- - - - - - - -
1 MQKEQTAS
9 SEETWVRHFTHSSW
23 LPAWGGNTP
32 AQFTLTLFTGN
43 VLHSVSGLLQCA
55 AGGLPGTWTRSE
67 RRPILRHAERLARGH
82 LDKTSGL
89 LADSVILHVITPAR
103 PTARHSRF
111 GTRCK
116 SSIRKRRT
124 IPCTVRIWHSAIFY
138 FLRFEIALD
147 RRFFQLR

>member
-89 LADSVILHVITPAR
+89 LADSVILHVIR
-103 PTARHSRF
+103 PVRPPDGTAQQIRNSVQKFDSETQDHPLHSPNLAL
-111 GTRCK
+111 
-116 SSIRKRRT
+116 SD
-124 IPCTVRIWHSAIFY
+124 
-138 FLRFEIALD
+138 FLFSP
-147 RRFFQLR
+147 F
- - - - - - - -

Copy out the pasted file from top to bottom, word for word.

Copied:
1 MQKEQTAS
9 SEETWVRHFTHSSW
23 LPAWGGNTP
32 AQFTLTLFTGN
43 VLHSVSGLLQCA
55 AGGLPGTWTRSE
67 RRPILRHAERLARGH
82 LDKTSGL
89 LADSVILHVITPAR
103 PTARHSRF
111 GTRCK
116 SSIRKRRT
124 IPCTVRIWHSAIFY
138 FLRFEIALD
147 RRFFQLR

>member
-89 LADSVILHVITPAR
+89 LADSVILHVIR
-103 PTARHSRF
+103 PVRPPDGTAQQIRNSVQKFDSETQDHPLHSPNLAL
-111 GTRCK
+111 
-116 SSIRKRRT
+116 SD
-124 IPCTVRIWHSAIFY
+124 
-138 FLRFEIALD
+138 FLFSP
-147 RRFFQLR
+147 F